The body element has, in this case, one child, the div element with an id of content. The div element has two children, h1 and p (which are siblings as they share the same parent), and the p element in this case has two children, a strong element and an anchor element.

In Figure 2, I've created a simple visualization of this document tree. This should help further clarify the relationships within the document. For example, while the title element is a grandchild of the html element, and so is the div element, those elements are not siblings for they do not share the same parent.

Figure css02-02

Figure css02-02 HTML Document Tree

These elemental relationships, while important for a number of reasons, become critically important when you begin to apply CSS to them, once again demonstrating the inseparable relationship between CSS and its related HTML or XHTML documents. Understanding these relationships gives you the power to work with CSS and inheritance, making your CSS more effective and giving as much control to you as possible over the way you use CSS to present your pages.

CSS Properties and Inheritance

Once you've got an idea of what's in your document, you can begin applying style to it.

More commonly, you'll find that CSS designers begin by styling the body. This is a natural and reasonable approach because it is within the body element that all displayable content is contained anyway.

Since most (but not all) CSS properties are inherited, it makes sense to put a variety of defaults necessary for the entire page's presentation in the body. If the primary font family is Arial, setting the font to Arial in the body means that the font family will be inherited down the tree, and you can change the size or other features as you need to later on. The same is true for many other properties, including a background and foreground color. Any elements you don't provide other background and foreground color information for will inherit from the body. Listing 2 provides some CSS for the document that provides examples of these defaults.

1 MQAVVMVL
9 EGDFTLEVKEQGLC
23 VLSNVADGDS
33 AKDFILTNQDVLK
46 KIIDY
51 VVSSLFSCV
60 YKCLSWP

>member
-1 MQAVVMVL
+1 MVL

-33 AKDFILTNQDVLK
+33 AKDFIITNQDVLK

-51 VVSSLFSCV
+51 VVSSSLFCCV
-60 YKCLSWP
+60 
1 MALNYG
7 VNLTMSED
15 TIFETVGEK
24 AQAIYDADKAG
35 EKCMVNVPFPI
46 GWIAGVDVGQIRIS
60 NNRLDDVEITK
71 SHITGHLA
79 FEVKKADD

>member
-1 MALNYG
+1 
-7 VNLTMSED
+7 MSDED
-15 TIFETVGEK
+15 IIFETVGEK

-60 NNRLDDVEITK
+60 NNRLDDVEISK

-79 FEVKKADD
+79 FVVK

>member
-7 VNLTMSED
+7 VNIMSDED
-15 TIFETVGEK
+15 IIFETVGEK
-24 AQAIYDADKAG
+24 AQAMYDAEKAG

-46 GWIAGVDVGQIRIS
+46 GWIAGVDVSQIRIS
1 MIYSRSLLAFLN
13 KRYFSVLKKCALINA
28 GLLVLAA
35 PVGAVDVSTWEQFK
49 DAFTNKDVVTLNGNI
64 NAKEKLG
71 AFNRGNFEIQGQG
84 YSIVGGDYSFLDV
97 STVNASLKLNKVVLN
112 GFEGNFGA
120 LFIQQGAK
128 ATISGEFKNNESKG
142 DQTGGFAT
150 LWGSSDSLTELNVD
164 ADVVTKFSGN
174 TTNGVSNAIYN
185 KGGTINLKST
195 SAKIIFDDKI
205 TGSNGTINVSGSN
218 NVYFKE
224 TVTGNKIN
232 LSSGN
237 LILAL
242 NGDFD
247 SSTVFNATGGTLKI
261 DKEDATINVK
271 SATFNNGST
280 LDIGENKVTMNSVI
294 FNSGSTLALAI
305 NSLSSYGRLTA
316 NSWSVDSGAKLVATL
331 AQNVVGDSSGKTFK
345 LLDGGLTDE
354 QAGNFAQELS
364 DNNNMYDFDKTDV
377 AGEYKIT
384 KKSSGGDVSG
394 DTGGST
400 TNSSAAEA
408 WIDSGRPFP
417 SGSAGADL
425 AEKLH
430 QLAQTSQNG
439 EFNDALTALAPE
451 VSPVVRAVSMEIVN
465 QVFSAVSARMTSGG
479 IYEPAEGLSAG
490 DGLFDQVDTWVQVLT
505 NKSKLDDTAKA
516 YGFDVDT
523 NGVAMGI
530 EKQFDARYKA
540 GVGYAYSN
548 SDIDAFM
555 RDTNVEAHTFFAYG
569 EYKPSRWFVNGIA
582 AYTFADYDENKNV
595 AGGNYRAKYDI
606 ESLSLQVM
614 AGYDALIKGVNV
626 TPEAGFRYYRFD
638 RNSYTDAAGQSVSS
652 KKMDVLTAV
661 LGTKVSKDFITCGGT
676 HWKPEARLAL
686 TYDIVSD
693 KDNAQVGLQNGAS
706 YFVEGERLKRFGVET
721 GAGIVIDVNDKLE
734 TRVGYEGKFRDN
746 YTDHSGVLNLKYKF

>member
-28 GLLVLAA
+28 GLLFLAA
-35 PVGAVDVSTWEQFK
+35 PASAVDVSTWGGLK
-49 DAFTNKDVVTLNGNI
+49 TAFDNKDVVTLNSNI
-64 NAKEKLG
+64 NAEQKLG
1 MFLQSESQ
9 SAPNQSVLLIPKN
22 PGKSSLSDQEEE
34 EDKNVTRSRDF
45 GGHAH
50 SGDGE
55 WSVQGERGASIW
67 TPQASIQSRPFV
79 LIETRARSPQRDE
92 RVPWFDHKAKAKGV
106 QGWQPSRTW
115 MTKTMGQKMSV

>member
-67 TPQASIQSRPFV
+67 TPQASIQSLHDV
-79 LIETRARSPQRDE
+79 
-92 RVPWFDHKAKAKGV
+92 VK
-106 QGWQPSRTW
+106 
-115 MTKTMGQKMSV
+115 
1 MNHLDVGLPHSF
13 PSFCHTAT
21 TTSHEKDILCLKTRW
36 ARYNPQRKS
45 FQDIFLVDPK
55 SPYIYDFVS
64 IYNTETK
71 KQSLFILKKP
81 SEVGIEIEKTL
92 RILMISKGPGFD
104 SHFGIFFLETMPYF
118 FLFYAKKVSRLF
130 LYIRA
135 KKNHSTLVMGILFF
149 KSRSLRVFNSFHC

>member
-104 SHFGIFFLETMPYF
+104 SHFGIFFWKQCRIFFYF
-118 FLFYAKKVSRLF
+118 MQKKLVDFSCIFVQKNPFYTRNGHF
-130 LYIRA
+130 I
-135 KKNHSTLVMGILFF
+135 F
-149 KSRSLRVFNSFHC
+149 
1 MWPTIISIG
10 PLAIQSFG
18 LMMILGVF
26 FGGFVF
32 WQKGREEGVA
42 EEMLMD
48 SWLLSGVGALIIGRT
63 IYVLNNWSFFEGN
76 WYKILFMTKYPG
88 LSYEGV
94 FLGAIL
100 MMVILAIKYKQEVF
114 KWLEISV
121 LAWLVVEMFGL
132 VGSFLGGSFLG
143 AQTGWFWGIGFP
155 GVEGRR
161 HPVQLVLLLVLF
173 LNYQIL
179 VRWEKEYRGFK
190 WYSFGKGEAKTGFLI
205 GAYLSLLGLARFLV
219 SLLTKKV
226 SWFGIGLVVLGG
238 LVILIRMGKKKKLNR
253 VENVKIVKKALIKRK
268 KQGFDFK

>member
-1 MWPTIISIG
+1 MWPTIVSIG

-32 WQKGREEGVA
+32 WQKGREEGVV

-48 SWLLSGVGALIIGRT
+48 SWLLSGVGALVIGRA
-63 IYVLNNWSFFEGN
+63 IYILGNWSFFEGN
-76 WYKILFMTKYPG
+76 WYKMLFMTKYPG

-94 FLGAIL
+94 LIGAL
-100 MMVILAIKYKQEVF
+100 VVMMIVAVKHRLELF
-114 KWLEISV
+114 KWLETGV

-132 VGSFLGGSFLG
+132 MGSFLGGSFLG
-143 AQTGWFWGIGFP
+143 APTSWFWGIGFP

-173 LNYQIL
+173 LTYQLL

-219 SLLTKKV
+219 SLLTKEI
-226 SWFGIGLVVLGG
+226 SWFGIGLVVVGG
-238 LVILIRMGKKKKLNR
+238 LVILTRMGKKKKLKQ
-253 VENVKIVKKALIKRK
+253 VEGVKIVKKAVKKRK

body {
    font-family: Arial;
    background-color: #69c;
    color: #036;
}

Figure 3 shows what the results are when I link the style and XHTML. You'll notice now that every element has inherited the font-family of Arial as well as the foreground and background colors.

Figure css02-03

Figure css02-03 Inherited style

Regular readers will recall the first article in the series, Browser, Author, User in which I discuss the roles of various style sheets. The following issues relate to browser styling:

  • Sizing. Since no size has been applied to the font, the browser styles come into play. The fact that the h1 element is big, and the paragraph element is displayed in an appropriate size for a paragraph are due to the fact that the browser is assigning styles to these elements since no other style for sizing exists.